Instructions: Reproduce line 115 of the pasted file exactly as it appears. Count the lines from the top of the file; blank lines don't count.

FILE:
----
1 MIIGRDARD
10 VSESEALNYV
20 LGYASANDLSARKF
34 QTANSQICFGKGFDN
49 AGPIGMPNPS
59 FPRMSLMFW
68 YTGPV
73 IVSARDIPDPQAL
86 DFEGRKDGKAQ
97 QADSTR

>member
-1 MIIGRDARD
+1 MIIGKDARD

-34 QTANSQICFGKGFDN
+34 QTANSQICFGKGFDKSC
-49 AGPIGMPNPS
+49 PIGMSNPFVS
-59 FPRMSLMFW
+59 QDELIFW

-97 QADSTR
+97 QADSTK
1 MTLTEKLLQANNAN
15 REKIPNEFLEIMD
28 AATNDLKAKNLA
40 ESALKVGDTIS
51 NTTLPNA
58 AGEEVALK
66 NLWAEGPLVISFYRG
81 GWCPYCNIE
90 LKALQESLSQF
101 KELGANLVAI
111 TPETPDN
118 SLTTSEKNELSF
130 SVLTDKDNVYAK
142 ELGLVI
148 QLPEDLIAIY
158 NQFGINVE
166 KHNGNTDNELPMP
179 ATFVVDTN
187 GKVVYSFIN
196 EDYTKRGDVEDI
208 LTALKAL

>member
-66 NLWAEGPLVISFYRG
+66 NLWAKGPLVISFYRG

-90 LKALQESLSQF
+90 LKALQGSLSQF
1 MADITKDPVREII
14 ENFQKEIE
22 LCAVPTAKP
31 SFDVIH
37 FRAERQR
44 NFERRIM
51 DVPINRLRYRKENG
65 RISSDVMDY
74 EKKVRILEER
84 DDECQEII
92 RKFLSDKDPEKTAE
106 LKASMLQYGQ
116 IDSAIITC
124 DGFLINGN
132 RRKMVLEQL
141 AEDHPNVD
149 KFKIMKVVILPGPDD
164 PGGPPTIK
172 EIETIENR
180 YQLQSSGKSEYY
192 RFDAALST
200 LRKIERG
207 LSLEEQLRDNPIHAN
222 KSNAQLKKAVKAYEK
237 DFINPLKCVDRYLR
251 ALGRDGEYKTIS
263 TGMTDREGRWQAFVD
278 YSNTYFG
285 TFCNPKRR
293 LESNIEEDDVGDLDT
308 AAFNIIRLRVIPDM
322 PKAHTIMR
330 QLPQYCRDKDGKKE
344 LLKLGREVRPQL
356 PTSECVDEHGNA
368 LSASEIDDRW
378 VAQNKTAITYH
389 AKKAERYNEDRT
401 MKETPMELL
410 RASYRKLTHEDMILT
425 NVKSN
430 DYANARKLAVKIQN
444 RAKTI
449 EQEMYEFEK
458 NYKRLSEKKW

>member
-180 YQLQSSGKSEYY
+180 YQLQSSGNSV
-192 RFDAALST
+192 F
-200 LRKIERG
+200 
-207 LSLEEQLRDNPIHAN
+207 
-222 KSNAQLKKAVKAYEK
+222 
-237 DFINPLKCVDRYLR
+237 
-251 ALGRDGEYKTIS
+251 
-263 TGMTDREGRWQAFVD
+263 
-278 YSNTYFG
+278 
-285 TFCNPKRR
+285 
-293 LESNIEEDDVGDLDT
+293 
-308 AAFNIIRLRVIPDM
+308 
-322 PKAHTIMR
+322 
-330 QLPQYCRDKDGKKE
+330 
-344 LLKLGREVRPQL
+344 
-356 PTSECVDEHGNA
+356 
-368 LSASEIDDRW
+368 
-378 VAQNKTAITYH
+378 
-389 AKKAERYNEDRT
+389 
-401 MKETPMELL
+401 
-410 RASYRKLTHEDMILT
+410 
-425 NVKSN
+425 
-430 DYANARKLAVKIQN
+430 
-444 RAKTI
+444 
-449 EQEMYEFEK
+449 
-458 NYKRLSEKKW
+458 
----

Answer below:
+293 